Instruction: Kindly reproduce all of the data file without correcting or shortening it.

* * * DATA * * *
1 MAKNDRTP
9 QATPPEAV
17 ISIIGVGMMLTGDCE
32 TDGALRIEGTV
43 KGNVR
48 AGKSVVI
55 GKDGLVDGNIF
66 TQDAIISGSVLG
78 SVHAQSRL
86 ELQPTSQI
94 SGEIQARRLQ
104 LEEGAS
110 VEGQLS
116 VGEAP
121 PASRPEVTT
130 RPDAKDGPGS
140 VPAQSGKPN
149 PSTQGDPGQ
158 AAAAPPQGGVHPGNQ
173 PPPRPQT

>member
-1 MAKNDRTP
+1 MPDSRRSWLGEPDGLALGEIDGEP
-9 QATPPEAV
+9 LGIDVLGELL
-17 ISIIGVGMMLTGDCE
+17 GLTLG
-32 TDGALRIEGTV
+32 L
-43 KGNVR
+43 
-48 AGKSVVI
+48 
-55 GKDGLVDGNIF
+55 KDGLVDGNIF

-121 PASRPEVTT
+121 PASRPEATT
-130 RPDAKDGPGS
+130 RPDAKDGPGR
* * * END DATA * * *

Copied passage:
1 MAKNDRTP
9 QATPPEAV
17 ISIIGVGMMLTGDCE
32 TDGALRIEGTV
43 KGNVR
48 AGKSVVI
55 GKDGLVDGNIF
66 TQDAIISGSVLG
78 SVHAQSRL
86 ELQPTSQI
94 SGEIQARRLQ
104 LEEGAS
110 VEGQLS
116 VGEAP
121 PASRPEVTT
130 RPDAKDGPGS
140 VPAQSGKPN
149 PSTQGDPGQ
158 AAAAPPQGGVHPGNQ
173 PPPRPQT

>member
-1 MAKNDRTP
+1 MPDSRRSWLGEPDGLALGEIDGEP
-9 QATPPEAV
+9 LGIDVLGELL
-17 ISIIGVGMMLTGDCE
+17 GLTLG
-32 TDGALRIEGTV
+32 L
-43 KGNVR
+43 
-48 AGKSVVI
+48 
-55 GKDGLVDGNIF
+55 KDGLVDGNIF

-121 PASRPEVTT
+121 PASRPEATT
-130 RPDAKDGPGS
+130 RPDAKDGPGR